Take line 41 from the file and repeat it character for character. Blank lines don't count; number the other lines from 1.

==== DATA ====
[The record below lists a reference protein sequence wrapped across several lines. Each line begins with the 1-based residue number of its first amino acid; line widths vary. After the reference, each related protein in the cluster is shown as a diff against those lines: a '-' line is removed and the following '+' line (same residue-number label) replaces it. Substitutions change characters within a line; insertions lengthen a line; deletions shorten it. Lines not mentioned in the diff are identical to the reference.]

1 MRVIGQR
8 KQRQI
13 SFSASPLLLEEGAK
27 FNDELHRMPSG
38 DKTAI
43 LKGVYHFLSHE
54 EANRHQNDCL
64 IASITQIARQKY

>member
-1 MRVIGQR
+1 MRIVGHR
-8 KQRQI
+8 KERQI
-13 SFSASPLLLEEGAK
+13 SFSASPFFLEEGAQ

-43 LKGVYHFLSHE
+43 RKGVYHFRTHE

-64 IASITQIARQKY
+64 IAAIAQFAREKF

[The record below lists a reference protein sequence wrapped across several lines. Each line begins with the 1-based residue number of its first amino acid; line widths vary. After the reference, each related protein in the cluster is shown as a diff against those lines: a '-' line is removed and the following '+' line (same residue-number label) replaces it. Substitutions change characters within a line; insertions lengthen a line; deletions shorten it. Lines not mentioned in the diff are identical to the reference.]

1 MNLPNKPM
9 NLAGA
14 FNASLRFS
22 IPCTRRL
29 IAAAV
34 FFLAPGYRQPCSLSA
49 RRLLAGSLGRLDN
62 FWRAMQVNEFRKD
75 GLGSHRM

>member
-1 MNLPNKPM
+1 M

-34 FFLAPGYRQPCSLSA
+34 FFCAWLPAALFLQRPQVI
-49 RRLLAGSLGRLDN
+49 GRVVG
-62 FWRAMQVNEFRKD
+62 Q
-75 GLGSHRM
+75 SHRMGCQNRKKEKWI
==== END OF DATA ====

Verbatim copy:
+75 SHRMGCQNRKKEKWI